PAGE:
satin

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See also: Satin, satın, sätin, and sat in

English[edit]

Etymology[edit]

From French satin, which is derived from "Zaitun", the Arabic name for the Chinese city of Quanzhou, itself derived from Arabicزَيْتُون(zaytūn, Zayton; olive), [1][2][3] from phono-semantic matching of Chinese 刺桐 (MC tshjeH duwng, “coral tree”) in 刺桐城 (MC tshjeH duwng dzyeng, “coral tree town”), an old name for Quanzhou.

Pronunciation[edit]

  • IPA(key): /ˈsætɪn/
  • (file)
  • Rhymes: -ætɪn

Noun[edit]

English Wikipedia has an article on:
Wikipedia

satin (countable and uncountable, plural satins)

  1. A cloth woven from silk, nylon or polyester with a glossy surface and a dull back. (The same weaving technique applied to cotton produces cloth termed sateen).

Derived terms[edit]

Related terms[edit]

Translations[edit]

Adjective[edit]

satin (not comparable)

  1. Semigloss.
    satin paint

Translations[edit]

Verb[edit]

satin (third-person singular simple present satins, present participle satining, simple past and past participle satined)

  1. (transitive) To make (paper, silver, etc.) smooth and glossy like satin.

References[edit]

  1. ^
    2020 January 20 (last accessed), (Please provide the book title or journal name)[1], archived from the original on 1 January 2022:
  2. ^ https://www.dictionnaire-academie.fr/article/A9S0525
  3. ^ Tellier, Luc-Normand (2009), Urban World History: An Economic and Geographical Perspective, Quebec: University of Quebec Press, p. 221, →ISBN, archived from the original on 2015-09-24, retrieved 2015-12-16.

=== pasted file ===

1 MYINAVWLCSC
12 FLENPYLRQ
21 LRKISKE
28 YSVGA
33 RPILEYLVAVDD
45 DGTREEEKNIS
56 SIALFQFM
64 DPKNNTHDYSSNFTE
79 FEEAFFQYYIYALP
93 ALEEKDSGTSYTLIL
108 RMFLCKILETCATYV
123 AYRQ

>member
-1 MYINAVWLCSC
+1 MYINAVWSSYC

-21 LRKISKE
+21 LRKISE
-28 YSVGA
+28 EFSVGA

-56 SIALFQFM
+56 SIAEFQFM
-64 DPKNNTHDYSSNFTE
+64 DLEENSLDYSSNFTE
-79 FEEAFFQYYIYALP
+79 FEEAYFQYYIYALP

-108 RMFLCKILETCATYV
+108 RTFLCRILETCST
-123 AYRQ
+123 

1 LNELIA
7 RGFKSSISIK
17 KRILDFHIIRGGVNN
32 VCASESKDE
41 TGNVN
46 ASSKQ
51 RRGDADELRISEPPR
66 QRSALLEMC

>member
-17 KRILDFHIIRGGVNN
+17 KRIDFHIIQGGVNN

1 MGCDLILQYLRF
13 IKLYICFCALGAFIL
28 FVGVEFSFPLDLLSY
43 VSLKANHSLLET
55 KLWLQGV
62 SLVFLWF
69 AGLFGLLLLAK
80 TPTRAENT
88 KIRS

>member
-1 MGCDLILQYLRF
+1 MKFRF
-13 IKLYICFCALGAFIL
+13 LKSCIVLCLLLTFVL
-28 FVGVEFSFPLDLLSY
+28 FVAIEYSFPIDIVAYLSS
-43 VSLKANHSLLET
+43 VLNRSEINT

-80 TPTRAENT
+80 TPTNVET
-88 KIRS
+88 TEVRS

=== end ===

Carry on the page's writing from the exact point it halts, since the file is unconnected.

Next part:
Further reading[edit]

  • satin”, in OneLook Dictionary Search.

Anagrams[edit]

Cebuano[edit]

Etymology[edit]

From English satin, from Old French satin, from Italian setino, probably via unattested Late Latin sētīnus (silken [cloth]), from Latin sētā.

Pronunciation[edit]

  • Hyphenation: sa‧tin

Noun[edit]

satin

  1. satin

French[edit]

Etymology[edit]

Borrowed from Arabicزَيْتُون(zaytūn, Zayton; olive).[1][2][3]

Pronunciation[edit]

Noun[edit]

satin m (plural satins)

  1. satin

References[edit]

  1. ^
    2020 January 20 (last accessed), (Please provide the book title or journal name)[2], archived from the original on 1 January 2022:
  2. ^ https://www.dictionnaire-academie.fr/article/A9S0525
  3. ^ Tellier, Luc-Normand (2009), Urban World History: An Economic and Geographical Perspective, Quebec: University of Quebec Press, p. 221, →ISBN, archived from the original on 2015-09-24, retrieved 2015-12-16.

Further reading[edit]

Italian[edit]

Noun[edit]

satin m (invariable)

  1. satin
    Synonyms: raso, setino, zetani, (obsolete) zettani

Derived terms[edit]

Anagrams[edit]

Latin[edit]

Etymology[edit]

Contraction of satisne.

Adverb[edit]

satin (not comparable)

  1. introducing questions
    Satin hoc plane?Is this beyond all doubt?
    Satin omnia ex sententia?Is everything going according to plan?
    Satin salva sunt omnia?Is everything sound?

References[edit]

  • Carl Meißner; Henry William Auden (1894) Latin Phrase-Book[3], London: Macmillan and Co.
    • are you in your right mind: satin (= satisne) sanus es?


Romanian[edit]

Etymology[edit]

Borrowed from French satin.

Pronunciation[edit]

Noun[edit]

satin n (uncountable)

  1. satin

Declension[edit]

Further reading[edit]

Swedish[edit]

Alternative forms[edit]

Noun[edit]

satin c or n

  1. satin

Declension[edit]

Declension of satin 
Singular Plural
Indefinite Definite Indefinite Definite
Nominative satin satinen satiner satinerna
Genitive satins satinens satiners satinernas
Declension of satin 
Singular Plural
Indefinite Definite Indefinite Definite
Nominative satin satinet satiner satinerna
Genitive satins satinets satiners satinernas

References[edit]

Tagalog[edit]

Etymology[edit]

Borrowed from Spanish satín.

Pronunciation[edit]

  • Hyphenation: sa‧tin
  • IPA(key): /saˈtin/, [sɐˈtin]

Noun[edit]

satín (Baybayin spelling ᜐᜆᜒᜈ᜔)

  1. satin

Adjective[edit]

satín (Baybayin spelling ᜐᜆᜒᜈ᜔)

  1. made of satin

Related terms[edit]